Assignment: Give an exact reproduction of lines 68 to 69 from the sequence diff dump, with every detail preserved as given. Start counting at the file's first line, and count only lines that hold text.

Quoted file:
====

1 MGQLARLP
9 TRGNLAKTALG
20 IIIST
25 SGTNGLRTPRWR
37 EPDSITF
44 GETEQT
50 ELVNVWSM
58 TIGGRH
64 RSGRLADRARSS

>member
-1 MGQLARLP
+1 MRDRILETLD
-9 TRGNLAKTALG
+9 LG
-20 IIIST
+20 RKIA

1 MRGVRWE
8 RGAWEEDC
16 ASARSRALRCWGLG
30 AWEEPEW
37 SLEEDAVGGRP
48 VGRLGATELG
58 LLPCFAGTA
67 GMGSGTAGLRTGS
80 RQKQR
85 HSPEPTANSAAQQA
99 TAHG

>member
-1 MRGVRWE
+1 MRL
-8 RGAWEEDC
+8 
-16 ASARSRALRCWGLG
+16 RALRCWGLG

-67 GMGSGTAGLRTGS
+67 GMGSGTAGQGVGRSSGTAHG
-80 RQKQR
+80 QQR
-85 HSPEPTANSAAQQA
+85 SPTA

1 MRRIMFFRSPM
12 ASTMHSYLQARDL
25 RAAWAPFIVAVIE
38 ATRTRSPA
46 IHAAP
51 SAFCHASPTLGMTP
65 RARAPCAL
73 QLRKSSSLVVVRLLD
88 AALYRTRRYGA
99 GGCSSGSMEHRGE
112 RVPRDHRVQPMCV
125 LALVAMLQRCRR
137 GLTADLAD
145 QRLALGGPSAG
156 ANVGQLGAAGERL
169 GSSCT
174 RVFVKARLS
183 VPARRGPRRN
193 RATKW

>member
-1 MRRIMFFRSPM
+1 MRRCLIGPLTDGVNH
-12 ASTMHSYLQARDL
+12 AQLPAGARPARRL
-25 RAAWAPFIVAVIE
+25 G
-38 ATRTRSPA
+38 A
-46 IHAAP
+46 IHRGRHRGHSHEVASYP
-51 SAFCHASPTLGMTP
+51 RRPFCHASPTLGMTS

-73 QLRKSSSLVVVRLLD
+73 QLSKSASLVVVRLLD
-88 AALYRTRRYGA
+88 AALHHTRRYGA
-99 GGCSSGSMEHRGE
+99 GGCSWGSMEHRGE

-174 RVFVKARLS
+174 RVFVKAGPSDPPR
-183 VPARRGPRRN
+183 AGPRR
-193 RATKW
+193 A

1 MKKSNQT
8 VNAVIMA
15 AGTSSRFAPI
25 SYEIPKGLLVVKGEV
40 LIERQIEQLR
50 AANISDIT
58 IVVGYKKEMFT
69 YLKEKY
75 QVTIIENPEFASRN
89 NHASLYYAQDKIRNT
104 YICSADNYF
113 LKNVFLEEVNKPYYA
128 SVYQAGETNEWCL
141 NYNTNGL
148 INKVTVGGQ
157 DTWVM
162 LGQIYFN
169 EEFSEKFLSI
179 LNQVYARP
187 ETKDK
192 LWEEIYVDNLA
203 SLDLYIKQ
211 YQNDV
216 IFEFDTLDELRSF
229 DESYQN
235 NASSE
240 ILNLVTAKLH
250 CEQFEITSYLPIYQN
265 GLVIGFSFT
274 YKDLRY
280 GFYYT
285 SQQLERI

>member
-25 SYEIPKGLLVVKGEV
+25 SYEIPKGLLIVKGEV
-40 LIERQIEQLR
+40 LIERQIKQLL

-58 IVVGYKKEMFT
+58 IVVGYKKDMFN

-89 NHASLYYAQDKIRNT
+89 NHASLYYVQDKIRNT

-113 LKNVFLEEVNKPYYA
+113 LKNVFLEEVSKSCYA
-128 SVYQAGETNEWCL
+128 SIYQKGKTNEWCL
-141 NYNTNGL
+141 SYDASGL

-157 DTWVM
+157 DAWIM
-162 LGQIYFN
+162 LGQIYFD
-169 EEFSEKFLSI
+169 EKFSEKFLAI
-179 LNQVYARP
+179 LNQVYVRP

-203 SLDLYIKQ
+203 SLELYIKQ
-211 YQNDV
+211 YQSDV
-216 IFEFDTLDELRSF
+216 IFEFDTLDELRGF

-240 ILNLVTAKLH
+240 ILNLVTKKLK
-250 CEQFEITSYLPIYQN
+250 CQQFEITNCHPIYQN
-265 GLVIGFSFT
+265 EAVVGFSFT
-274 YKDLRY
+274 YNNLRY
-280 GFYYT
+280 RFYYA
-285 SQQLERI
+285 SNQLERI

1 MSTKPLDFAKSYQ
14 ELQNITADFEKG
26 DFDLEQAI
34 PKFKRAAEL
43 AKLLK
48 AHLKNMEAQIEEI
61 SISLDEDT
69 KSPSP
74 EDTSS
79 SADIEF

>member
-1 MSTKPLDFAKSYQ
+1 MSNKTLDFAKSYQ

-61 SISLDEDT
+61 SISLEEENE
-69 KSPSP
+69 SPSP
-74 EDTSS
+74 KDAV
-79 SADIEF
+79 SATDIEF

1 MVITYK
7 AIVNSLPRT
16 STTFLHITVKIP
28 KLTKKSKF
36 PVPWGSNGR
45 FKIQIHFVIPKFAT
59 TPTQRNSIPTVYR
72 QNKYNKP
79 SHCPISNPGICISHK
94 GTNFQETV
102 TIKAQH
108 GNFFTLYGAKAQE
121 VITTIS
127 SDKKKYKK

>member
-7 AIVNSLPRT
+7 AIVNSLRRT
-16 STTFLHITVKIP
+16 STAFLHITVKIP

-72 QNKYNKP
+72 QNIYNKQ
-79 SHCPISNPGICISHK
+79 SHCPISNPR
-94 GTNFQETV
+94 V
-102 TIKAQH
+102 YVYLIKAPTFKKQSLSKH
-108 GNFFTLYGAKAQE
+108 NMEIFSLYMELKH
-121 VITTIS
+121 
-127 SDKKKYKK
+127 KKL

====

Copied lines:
+38 A
-46 IHAAP